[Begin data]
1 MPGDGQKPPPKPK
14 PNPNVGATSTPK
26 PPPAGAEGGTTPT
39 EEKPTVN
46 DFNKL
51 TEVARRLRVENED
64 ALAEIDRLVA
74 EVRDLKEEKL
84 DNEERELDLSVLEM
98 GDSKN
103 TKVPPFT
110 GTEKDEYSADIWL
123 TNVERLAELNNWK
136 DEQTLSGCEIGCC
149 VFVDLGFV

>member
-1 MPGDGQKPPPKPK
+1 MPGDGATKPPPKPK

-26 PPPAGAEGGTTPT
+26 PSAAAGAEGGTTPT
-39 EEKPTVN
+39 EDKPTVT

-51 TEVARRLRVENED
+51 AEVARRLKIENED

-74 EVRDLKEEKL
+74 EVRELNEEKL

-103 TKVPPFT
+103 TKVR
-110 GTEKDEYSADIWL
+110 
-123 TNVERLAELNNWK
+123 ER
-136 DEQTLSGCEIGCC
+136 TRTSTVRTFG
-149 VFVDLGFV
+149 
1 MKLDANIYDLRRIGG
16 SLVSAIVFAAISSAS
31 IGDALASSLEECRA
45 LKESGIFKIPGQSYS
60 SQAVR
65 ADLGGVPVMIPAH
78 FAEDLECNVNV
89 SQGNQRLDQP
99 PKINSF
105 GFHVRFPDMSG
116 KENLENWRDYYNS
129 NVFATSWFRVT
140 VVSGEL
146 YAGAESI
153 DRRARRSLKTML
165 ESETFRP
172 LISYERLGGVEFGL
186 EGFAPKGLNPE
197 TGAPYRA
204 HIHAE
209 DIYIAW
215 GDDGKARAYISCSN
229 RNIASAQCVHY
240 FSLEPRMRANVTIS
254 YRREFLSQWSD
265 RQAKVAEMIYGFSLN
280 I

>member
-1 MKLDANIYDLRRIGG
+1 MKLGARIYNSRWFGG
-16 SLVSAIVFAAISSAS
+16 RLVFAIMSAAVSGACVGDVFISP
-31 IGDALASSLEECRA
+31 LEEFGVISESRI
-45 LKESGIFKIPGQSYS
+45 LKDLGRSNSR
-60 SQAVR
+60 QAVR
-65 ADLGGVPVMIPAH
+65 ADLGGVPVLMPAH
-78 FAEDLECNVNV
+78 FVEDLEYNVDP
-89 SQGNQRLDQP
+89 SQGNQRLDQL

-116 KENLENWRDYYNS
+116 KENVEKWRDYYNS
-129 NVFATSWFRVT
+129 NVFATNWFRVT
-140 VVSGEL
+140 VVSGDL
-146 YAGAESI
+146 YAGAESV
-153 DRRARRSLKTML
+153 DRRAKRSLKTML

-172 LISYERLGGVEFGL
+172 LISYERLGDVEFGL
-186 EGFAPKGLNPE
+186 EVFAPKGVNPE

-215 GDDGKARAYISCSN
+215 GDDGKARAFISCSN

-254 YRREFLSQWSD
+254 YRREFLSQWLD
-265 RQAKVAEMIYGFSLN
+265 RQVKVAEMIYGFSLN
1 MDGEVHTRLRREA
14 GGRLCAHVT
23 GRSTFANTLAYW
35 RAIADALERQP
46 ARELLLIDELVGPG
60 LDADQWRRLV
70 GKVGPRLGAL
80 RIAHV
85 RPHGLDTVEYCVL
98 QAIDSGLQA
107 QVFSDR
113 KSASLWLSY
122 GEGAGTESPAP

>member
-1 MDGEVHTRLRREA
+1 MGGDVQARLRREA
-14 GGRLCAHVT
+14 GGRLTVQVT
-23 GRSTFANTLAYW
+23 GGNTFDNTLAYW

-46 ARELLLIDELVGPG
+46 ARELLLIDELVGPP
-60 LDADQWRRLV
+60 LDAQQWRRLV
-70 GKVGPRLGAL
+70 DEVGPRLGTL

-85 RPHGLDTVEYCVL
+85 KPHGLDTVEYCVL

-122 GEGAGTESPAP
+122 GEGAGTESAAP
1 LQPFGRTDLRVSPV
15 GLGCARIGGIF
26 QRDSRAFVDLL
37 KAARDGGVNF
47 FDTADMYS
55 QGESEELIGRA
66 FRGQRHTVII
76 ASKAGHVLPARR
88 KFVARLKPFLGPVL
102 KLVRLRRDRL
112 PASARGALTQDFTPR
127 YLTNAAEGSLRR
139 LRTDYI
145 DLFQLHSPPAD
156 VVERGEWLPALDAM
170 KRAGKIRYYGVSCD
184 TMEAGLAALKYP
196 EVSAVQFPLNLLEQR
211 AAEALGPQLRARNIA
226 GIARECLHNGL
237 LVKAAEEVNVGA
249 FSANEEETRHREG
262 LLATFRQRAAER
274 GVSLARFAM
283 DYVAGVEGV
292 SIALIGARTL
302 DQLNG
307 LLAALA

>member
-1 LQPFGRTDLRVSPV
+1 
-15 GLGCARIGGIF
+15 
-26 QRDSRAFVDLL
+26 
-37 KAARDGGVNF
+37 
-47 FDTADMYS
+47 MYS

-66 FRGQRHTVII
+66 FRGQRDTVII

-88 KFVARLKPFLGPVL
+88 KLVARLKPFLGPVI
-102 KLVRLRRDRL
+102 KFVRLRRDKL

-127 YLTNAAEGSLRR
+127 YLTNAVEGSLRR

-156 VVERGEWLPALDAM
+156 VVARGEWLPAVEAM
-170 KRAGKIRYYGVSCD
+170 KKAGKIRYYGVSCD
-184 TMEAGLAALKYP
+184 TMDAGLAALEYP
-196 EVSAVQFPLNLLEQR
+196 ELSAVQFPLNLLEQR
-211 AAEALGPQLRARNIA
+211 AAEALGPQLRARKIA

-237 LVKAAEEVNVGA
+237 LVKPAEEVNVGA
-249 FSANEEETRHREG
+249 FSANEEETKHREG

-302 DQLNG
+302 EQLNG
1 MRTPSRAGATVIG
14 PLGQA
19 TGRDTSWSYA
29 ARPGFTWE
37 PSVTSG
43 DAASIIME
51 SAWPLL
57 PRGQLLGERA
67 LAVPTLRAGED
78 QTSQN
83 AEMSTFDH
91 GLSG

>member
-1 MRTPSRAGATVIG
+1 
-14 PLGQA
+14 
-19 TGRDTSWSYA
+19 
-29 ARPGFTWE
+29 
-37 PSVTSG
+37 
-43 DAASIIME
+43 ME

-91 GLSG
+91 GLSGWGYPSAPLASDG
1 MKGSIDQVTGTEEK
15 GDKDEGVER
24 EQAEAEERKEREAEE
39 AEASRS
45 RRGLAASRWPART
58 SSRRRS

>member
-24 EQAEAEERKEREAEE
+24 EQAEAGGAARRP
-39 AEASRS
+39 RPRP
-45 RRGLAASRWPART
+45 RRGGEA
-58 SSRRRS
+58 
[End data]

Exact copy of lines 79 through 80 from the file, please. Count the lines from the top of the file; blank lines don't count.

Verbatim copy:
-89 SQGNQRLDQP
+89 SQGNQRLDQL